Ugandan Family Fed by Jesus through Prayers
When Ruth*, a Muslim wife and mother of six from western Uganda, accepted Christ in 2006, she had no idea how drastically her life would change. When she excitedly told her husband, Ibrahim, of her new faith, he reacted by beating her so violently that she was forced to flee their home to a location 12 miles away. A local Muslim religious leader reacted to her pleas for help in reconciling with her husband by angrily running her off when he heard about her faith in Christ.
Alone and with no means of supporting herself, Ruth contacted the local pastor-evangelist about her situation. He was touched by her testimony and brought her plight to the attention of his senior pastor at the Church of Uganda, which stepped in and assisted her in getting accommodation. All of her six children soon decided to join her because, they said, they loved their mother and had witnessed the profound change in her life since her conversion. Soon all of her children gave their lives to Christ and Ruth began to teach them the word of God and the value of prayer.
Circumstances were difficult as Ruth became the sole breadwinner. Often they had no food and no means of getting any, but would rely on God to somehow provide. Her son testified that indeed the Lord never let her down. “She would pray and we would get food. Suddenly without her asking, someone would give her money or buy us vegetables from the market. We were fed by Jesus through prayers,” the son told Open Doors representatives who visited them recently.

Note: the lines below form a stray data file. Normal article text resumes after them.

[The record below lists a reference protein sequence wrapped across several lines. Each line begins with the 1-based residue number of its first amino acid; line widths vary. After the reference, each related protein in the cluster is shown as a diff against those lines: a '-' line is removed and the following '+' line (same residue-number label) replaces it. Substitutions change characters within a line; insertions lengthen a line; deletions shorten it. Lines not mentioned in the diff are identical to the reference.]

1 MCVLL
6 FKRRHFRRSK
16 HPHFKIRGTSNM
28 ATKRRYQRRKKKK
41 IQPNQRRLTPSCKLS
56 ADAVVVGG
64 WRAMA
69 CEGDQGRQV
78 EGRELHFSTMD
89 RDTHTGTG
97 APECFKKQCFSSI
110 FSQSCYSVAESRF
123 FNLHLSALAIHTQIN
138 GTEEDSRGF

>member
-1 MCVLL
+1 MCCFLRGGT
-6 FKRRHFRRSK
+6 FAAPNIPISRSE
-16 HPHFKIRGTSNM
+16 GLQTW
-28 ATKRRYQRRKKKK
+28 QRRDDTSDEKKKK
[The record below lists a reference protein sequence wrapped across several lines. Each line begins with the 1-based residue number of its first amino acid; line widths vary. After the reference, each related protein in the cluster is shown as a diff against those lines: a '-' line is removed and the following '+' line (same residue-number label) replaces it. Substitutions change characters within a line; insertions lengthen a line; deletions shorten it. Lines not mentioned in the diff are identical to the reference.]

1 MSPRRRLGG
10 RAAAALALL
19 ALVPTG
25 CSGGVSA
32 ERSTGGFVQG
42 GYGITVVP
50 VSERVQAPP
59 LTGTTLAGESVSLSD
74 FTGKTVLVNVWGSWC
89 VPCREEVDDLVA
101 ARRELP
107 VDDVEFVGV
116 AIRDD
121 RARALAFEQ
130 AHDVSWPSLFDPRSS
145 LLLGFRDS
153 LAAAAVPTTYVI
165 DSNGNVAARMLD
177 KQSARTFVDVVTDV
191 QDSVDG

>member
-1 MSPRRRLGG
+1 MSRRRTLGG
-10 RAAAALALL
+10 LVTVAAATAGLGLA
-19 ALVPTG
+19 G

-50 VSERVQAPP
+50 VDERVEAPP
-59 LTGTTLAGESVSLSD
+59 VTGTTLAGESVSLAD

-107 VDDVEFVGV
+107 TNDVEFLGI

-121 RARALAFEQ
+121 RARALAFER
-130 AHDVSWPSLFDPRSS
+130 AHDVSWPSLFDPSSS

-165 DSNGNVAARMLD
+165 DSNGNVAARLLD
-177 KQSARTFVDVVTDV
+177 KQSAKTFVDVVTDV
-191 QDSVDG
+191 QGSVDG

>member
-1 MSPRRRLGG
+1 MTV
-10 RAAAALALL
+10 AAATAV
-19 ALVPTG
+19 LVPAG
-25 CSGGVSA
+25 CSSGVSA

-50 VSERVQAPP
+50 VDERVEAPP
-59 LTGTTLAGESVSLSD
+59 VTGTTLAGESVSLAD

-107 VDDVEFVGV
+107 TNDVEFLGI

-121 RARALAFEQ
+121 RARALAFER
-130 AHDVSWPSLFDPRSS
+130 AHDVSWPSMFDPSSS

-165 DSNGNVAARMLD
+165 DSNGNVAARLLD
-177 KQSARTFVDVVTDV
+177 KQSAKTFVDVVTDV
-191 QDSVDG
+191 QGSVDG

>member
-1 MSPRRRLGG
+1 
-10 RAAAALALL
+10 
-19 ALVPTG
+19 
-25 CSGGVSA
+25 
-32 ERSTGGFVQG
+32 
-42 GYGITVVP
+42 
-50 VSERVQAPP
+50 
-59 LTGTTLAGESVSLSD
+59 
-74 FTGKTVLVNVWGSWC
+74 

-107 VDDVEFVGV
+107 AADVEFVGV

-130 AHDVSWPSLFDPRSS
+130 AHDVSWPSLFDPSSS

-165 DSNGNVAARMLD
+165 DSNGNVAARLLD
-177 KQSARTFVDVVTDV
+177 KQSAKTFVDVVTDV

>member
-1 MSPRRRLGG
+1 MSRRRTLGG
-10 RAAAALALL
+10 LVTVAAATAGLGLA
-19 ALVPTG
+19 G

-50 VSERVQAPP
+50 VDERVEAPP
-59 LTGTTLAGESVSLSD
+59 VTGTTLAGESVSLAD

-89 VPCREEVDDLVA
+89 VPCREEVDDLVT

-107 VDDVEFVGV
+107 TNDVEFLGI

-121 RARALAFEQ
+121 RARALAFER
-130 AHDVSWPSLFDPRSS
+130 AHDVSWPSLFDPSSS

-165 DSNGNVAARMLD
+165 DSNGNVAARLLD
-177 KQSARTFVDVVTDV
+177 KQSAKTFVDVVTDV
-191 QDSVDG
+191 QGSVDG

Ruth did not let the breakdown of her marriage or her struggle to provide for six children derail her Christian walk; instead she spent much time in prayer and evangelizing Muslims. So strong was her evangelistic gift that she led 20 Muslims in the area to the Lord within two years.
In January 2010, Ruth was invited for a visit by a person suspected to be her husband’s relative. She drank some juice and ate snacks during that visit. Shortly after the visit she developed breathing problems, which she ineffectually attempted to treat with pain killers. Soon her stomach also began to ache, but she took more pain killers rather than visit the hospital. The chest and stomach pains persisted , when she suddenly became critically ill. Her children called the pastor, who arrived to find that her face had changed color and become very dark. The children said that she had vomited black substances.
Ruth had started feeling unwell soon after her visit with the relative, but did not initially take it seriously. Suspecting that she had been poisoned, the pastor took her to the nearby hospital right away. The doctor, confirming that she had been poisoned and indicating that her condition was life-threatening, immediately transferred her to a better-equipped hospital. Ruth lost consciousness by the time they reached the hospital. Sadly, despite the doctor’s frantic attempts to save her life, Ruth did not respond to treatment and died on January 14, 2010, a day after she was admitted to the hospital.